You may need to work with your child’s school to be sure your child is getting the help and support needed. With proper support in school, kids with sickle cell pain can participate in most activities. Find out how to work with the school system to get the help in school that your child needs. This information includes tips for parents, school nurses and teachers.
Sickle cell disease, like any chronic condition, challenges kids and their families in all kinds of ways. When they find helpful coping strategies, kids and their families can rise to the occasion.
- See Your Child: Chronic Conditions for more information and ideas for helping your child and your family cope with this chronic condition.
- Pain Assessment and Pain Management in Sickle Cell Disease: A Guidebook for Patients and Their Families
- Your Child: Chronic Conditions
- Your Child: Pain and Your Child or Teen
Hydroxyurea, a cancer drug used to treat certain types of blood cancers, has been found to benefit some patients with sickle cell disease without significant side effects. Hydroxyurea helps sickle cell patients by increasing fetal hemoglobin (Hbg F). Babies are born with high fetal hemoglobin, which protects babies with sickle cell disease from having pain crisis during the first few months (less than six months) of life. Fetal hemoglobin has “anti-sickling effects” resulting in fewer pain crises. Previous trials in adults and recently in children have shown that hydroxyurea can significantly decrease the complications of sickle cell disease including decreased pain crises, decreased acute chest syndrome episodes and overall improved lifestyle. The long-term side effects have yet to be determined conclusively.
Currently, hydroxyurea is given to patients older than 3 years old who suffer form more severe complications of sickle cell disease, including frequent pain crises and a history of acute chest syndrome. We evaluate every sickle cell disease patient individually and determine if they are eligible for the use of hydroxyurea. Please contact us for any questions regarding the use of hydroxyurea in sickle cell disease for your child or patient.
Bone Marrow Transplantation
Bone marrow transplantation has been used here at the University of Michigan and nationally to cure patients with sickle cell disease or thalassemia. Bone marrow transplantation is usually reserved for patients with more severe sickle cell disease including frequent pain crises (usually requiring medical attention), multiple acute chest syndromes, pulmonary hypertension and history of stroke.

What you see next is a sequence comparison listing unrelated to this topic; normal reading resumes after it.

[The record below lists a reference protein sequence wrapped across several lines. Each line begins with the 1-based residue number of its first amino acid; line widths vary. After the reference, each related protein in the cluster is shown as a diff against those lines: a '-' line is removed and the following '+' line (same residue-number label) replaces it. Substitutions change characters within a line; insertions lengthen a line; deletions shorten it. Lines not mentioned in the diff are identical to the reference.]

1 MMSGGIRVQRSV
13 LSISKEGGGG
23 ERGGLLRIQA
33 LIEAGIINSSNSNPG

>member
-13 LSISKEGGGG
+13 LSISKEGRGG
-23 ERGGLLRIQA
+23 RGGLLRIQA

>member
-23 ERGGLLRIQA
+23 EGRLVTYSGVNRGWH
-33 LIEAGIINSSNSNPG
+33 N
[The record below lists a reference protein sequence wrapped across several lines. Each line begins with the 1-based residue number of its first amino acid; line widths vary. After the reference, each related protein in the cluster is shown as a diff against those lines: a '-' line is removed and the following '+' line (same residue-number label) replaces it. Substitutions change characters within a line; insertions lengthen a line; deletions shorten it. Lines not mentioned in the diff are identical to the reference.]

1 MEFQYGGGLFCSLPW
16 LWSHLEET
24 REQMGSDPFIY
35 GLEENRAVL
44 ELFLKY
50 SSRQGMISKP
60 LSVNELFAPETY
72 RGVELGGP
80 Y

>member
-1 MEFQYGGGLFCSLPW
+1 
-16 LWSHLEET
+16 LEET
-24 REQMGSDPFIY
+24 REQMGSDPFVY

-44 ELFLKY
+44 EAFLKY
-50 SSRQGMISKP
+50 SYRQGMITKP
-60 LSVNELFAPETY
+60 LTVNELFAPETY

Once a patient is deemed eligible for bone marrow transplantation for sickle cell disease, bone marrow typing (a simple blood test) studies are performed on the patient’s family (including siblings) to determine if there is a “bone marrow match.” Please contact us or visit the U-M Pediatric Blood and Marrow Transplant Program’s Web site for any questions regarding the use of bone marrow transplantation in sickle cell disease.
Sibling Matched Bone Marrow Transplantation: The University of Michigan Pediatric Blood and Marrow Transplant Program has successfully transplanted and cured patients with sickle cell disease from sibling bone marrow donors.
U-M Joins New Multicenter Unrelated Bone Marrow Transplantation Study for Sickle Cell Disease in Children: The Sickle Cell Unrelated Transplant (SCURT) research study is a Phase II, multi-site clinical trial that is accepting qualified patients. This first-of-its-kind clinical trial may provide new treatment options to children with sickle cell disease, and the University of Michigan Health System is one of the primary institutions participating in the trial.
Marrow or blood stem cell transplantation currently is the only potential cure for severe sickle cell disease. Most people with sickle cell disease who have undergone a transplant have received stem cells from family members, usually siblings. In this nationwide, multi-center clinical trial, researchers will evaluate the role of unrelated donor transplants in treating severe sickle cell disease, and the effectiveness of a less-intensive regimen of chemotherapy to prepare patients for transplant for more information and continued reading about this new study, follow this link or contact us.
To help remove excess iron, patients undergo "iron chelation therapy," in which a drug is introduced into the body; the drug binds with excess iron and removes it through the urine or stool. For many years, the only FDA-approved iron chelator was Desferal, which has to be administered through a painful and difficult infusion process. When using Desferal, a needle is attached to a small battery-operated infusion pump and worn under the skin of the stomach or legs five to seven times a week for up to twelve hours.
In November 2005, the FDA approved an oral chelator, Exjade. This is a pill that is dissolved in water or juice and drunk once a day. Many patients now have an option in terms of chelators, and it is hoped that more options will become available in the coming years.